Quis Furor, O Cives? A Plea for Preserving Historical Monuments

People view the statue of Robert E. Lee in Charlottesville, Va., August 18, 2017. (Reuters photo: Jonathan Ernst)
We should learn from the ancient Romans, who had ample experience with civil war.

Some years ago, before we as a nation started punching ourselves in the face by moving to excise Confederate monuments from our public spaces and thereby destroy a part of our cultural patrimony, I studied a marble Roman portrait of the first emperor, Augustus, in the Joslyn Art Museum in Omaha. At least it looked like Augustus, but it fell short of his classic good looks. It turned out it was him: He’d been recut from an earlier portrait of Nero, whose features were faintly visible through those of his great-great-grandfather.

Nero had been declared a public enemy and deposed, and the portrait’s owner, eager to get with the anti-Nero program, repurposed it. He could have taken a mallet to it and destroyed it, of course, a method that might be endorsed by haters of Confederate statues today. Certainly the Romans gave in often enough to the primal urge to remove, de-face, or smash portraits of the losers in their civil wars. At their best, the Romans were capable of following a third way, consciously pursuing a paradoxical strategy of allowing the viewers to figure out who, like Nero under the Joslyn portrait, they were to “remember to forget.”

Having spent much of my career studying Roman monuments, I am appalled by the destruction of our own, and I gladly join the thin chorus calling for a more sophisticated way of dealing with Confederate statues. I prefer one that leaves them in place and does not prevent our descendants from considering them in their own right. If you wish to erect another monument nearby, one that would enumerate Confederate sins, that seems to me both useful and responsible.

The Romans’ experience with civil war can contribute something new to this debate, and we should learn from them. We rarely have the luxury of studying an ancient statue where and as it was originally erected. Even working with the scanty remains we have, we quickly see how everything about a monument, including how it was assembled, erected, and oriented, and even how it has weathered over time, is important evidence. The unpromising scattered rubble in the Roman Forum, carefully studied, has led to better understanding. Nothing is beneath study.

To take a current example, it might be hard for you or me to imagine what we could learn from the nearly identical Civil War common-soldier monuments like the one recently felled in Durham. Still, we should recognize that this doesn’t mean that others with greater insight won’t discover in them what we can’t. When we destroy a statue, we ensure that they can’t. Archaeology is full of cases where people studied what to the untrained eye might look like crud and found in it the gold of new knowledge.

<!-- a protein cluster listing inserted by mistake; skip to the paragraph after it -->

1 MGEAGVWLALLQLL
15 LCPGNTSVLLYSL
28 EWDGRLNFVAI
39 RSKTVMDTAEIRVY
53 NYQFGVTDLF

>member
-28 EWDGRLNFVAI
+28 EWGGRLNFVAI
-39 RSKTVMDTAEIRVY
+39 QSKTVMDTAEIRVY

The Romans could be quite apt at repurposing their civil-war generals to serve a public purpose. Augustus inherited an empire socially and economically devastated by the wars ending with Antony and Cleopatra. In an attempt to foster national unity, he built a great public plaza, the Forum of Augustus. Besides directly glorifying him, it had statue galleries of civic saints, the “greatest men,” whose lives had led up to his in a crescendo.

We sometimes see Robert E. Lee depicted as a sort of civic saint. In this guise he takes part in an American attempt at civically constructive repurposing.

Into these galleries Augustus stuck relatives, the ancient kings, and the mythic founders Aeneas and Romulus. But he also had to deal with the ugly era of civil wars that had brought down the republic. He therefore included statues of the long-dead generals Marius and Sulla, men at least as hard as Nathan Bedford Forrest, men who had not scrupled to openly murder their enemies, men who had trashed their otherwise good military or political reputations. Now, the better part of those reputations served the cause of national unity and Augustan rule, even though no one ever forgot that they had marched in civil war against Rome.

We sometimes see Robert E. Lee depicted as a sort of civic saint, as formerly in the Duke Chapel, or enshrined in the United States Capitol. In this guise he takes part in an American attempt at civically constructive repurposing, which marked the great age of reconciliation during the dotage of the Civil War veterans. If the Confederate heroes now seemed washed of their sins, that was a price of reconciliation. As in the case of Augustus’s Forum, such dedications could be breathtakingly self-serving: The people who put them up were not fashioned of unalloyed good. Lee and the other Confederates weren’t either, and they are now falling victim to our human weakness for toppling monuments to people who fall short of the virtue suggested by the pedestals they’re on. “Show me a hero and I’ll show you a bum,” Pappy Boyington said.

That’s the problem with monuments: You can’t control how people think about them. But if you eliminate them, you try to force others how to think. That’s bad civic stewardship, and hardly a fitting tribute to the slaves and their descendants. Nor is it becoming of anyone for whom decency and the Gettysburg Address might be taken as guides for behavior.


    The Slippery Slope of Destroying Monuments

    Why Historical Monuments Should Stay

    What do the Statues Communicate?


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